Just realize that creating and maintaining an enterprise data inventory is a massive undertaking.  This is not a minor addition to an agency's information resources (and for the love of all that is good, please don't use the FEA DRM as your method for finding the data sets! This becomes code for giving expensive contractors lots or money for little results. Use your portfolio of IT systems as a starting point instead.).  For the larger agencies this assumes they have already gotten a robust portfolio management process in place (which if true, means we've already uncovered all redundant IT expenditures and are well on our way toward eliminating them), they know the functions and interconnections of their IT systems, and know their expected outputs (Note to readers: There's still work to be done before all this is accomplished). After this miracle occurs, its just a matter of translating these outputs into viable datasets, and then going through the process of getting the relevant parts of the Agency to agree to release the information.  To effectively execute this policy, an Agency must devote real resources to create an enterprise data repository, start the public data listing, create a process for engaging with customers, develop communication strategies, engage with entrepreneurs and innovators in the private and nonprofit sectors all while ensuring privacy and national security interests are protected. 

Unfortunately, as we live in the age of Sequester, chances are Federal IT shops will be more interested in fixing existing operational problems than seeking out and exposing open data.  For an extreme example, is it more important for the VA to fix the problem of sending veterans' their proper benefits, or releasing datasets exposing in clear detail the current delay in providing the benefits?  As no new dollars are provided for this effort, it wouldn't be a stretch to envision a time in the not too distant future where folks like Sunlight are chastising the Administration for falling behind on their commitment to open data.  The time before there is a solid public data listing of even half of the potential data sets per agency may be a long way off.

If This Takes A Long Time, What Can We Do Until Then? If in fact it will take a long time to get to decent quality public data listings, what can we do in the meantime?  It may be more effective in the short term to start the citizen engagement process first, well before any of their public data sets are online.  What if the Agency Data officers started engaging with the public now on the sets of priorites and needs they see today?  Would they be able to take this information and ferret out the information systems which relate to those needs?  If so, they might be able to start the process of opening up a valuable data set right way, vice waiting potentially years for a more complete set prior to starting a robust conversation. Taking a citizen engagement approach such as this would mean that Project Open Data should also start listing online and offline strategies for facilitating conversations with interest groups to identify key concerns which might lead to relevant data sets. Starting the citizen engagement process now would also maintain visibility for this effort after the #opengov euphoria has faded.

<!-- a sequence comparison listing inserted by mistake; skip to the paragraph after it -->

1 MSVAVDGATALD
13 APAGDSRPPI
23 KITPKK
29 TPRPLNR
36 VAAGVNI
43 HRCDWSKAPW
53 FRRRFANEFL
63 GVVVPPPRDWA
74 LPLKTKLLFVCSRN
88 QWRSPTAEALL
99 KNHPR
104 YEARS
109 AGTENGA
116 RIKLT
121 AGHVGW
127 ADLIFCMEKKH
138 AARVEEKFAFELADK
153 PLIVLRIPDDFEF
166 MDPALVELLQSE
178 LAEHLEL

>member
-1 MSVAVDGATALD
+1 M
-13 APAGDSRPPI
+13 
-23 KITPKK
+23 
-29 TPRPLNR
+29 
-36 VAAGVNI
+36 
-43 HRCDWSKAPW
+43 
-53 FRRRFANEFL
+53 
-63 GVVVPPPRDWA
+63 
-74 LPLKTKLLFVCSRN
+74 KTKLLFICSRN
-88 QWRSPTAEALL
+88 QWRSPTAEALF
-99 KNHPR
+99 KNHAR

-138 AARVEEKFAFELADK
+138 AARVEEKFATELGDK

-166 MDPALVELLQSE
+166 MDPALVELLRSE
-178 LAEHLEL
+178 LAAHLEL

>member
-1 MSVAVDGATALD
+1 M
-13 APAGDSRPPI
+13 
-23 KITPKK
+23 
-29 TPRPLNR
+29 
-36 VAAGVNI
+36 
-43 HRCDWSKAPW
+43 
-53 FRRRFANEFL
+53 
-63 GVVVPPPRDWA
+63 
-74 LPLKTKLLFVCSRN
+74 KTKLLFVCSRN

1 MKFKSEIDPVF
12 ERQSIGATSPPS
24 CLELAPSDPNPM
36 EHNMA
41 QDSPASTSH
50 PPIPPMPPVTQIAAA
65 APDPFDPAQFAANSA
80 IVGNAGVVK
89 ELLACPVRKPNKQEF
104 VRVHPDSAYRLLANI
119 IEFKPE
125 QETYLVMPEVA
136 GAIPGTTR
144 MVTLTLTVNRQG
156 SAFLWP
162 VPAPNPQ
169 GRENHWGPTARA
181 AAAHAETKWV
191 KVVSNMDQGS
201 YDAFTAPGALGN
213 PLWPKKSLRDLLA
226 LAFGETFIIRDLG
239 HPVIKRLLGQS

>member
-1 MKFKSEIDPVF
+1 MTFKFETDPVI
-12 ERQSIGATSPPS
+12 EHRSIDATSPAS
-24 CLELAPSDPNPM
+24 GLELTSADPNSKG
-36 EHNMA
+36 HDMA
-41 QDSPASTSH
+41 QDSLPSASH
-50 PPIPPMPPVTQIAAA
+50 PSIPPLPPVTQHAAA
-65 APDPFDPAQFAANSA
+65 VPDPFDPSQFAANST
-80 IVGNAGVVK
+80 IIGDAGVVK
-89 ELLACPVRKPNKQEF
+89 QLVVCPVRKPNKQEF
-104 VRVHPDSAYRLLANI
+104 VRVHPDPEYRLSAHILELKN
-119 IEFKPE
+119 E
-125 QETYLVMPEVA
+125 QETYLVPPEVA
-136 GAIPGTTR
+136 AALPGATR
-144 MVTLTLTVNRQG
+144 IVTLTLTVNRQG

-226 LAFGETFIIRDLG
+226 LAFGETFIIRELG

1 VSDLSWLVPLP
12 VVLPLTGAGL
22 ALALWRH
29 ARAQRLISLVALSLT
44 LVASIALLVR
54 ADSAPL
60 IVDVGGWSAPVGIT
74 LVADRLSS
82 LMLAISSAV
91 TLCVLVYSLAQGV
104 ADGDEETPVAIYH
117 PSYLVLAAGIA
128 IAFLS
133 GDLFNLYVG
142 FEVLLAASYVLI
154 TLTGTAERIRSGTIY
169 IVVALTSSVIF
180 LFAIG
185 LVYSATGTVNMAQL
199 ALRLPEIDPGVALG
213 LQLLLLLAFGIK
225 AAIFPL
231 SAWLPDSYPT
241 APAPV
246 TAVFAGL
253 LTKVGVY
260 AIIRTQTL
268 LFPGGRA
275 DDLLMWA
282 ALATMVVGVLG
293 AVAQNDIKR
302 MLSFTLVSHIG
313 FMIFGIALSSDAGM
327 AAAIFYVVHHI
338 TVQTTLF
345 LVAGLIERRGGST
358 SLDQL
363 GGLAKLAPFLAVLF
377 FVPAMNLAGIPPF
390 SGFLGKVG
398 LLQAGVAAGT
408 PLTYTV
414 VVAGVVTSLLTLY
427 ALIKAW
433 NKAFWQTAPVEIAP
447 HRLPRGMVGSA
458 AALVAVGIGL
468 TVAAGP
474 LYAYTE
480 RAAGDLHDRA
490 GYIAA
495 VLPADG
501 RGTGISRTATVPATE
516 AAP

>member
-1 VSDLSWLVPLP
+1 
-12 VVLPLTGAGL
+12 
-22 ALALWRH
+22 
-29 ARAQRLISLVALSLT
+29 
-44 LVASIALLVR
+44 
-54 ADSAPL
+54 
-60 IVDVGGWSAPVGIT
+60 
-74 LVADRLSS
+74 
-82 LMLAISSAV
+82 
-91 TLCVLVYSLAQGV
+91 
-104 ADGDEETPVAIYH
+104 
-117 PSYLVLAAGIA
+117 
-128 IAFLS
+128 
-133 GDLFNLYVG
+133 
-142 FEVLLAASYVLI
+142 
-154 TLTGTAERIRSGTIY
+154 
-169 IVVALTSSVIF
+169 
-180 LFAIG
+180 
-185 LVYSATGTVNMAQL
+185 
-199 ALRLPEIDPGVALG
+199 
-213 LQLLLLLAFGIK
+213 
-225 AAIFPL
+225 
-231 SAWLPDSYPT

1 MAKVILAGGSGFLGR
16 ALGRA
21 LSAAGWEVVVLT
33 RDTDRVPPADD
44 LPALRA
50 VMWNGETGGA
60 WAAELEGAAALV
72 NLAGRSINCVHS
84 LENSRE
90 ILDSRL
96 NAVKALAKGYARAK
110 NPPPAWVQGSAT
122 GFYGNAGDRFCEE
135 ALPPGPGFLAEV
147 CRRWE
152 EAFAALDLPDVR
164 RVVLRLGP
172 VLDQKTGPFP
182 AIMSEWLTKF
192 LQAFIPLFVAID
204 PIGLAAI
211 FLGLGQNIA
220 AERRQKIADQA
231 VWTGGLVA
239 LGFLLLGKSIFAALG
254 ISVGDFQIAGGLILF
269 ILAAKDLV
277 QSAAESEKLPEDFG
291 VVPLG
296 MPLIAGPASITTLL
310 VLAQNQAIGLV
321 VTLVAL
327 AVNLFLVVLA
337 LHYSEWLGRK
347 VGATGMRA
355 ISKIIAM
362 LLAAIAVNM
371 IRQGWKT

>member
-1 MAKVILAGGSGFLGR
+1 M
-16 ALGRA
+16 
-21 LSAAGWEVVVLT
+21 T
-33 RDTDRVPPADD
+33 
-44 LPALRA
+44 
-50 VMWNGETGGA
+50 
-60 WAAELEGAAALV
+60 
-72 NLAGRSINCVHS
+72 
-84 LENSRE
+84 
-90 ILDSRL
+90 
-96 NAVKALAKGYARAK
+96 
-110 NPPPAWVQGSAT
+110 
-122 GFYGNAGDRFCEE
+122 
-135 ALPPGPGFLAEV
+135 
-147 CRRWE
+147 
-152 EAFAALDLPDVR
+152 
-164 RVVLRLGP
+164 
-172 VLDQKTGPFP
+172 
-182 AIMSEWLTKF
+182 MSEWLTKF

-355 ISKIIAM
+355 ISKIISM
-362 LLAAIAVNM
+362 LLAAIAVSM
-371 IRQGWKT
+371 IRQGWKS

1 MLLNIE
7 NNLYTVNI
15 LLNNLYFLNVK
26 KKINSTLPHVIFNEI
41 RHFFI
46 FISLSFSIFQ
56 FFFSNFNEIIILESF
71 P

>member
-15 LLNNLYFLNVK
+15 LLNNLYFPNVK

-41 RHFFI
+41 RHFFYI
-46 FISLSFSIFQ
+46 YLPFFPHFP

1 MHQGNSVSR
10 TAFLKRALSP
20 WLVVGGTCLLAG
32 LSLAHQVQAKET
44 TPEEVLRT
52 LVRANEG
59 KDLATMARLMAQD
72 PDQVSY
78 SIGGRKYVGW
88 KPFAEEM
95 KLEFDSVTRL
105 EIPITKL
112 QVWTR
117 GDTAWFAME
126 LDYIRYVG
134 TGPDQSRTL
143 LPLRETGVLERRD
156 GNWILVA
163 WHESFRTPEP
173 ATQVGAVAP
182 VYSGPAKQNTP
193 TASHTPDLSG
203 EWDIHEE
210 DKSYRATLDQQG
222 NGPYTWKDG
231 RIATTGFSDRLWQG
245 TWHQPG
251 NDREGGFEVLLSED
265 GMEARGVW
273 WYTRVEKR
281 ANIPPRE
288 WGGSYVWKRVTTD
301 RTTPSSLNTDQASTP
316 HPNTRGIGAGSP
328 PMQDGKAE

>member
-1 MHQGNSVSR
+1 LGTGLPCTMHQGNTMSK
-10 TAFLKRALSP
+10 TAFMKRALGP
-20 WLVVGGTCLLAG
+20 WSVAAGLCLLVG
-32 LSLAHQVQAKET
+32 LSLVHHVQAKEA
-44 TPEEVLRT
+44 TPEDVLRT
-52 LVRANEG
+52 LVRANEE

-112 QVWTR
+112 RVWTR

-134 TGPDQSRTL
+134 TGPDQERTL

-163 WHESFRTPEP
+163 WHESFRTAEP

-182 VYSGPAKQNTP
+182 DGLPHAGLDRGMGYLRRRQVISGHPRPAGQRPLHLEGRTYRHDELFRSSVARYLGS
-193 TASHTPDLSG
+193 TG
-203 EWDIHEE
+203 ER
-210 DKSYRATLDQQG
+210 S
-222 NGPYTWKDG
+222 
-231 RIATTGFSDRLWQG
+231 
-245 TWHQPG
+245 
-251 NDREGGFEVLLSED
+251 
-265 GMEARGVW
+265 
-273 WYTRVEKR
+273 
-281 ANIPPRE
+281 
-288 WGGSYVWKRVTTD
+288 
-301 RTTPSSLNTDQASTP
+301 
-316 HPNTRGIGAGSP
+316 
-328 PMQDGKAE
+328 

The concern here of course is that some Agencies may decide this is too hard to do, or won't have the resources to even begin the task.  The strategy for getting around this would be easy - an Agency could just stick an earnest person with the task of finding and listing a few potential datasets they know about, which would be relatively easy to release, and then would ask the public which of those listed would they like to see?  The Agency could claim with justification that they are making a good faith effort with limited resources to meet the goals of the policy, and that they see improvements in this process right around the not too distant future, which never quite seems to arrive in the present ("We're making progress!"). 

Again, my goal isn't to rain on the parade of happiness breaking out.  The policy is terrific. I would just point out that the operational details of implementing this may be harder than some anticipate.  I'm sure there are other strategies to get started earlier, perhaps people will list some in the comments section. 

DISCLAIMER: As a clear disclaimer this post is solely my opinion as an independent consultant who has worked in multiple Federal Agencies, and is not at all related to any specific Agency or task I have worked or am working. 

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Tags: Gov20, OpenData, OpenGov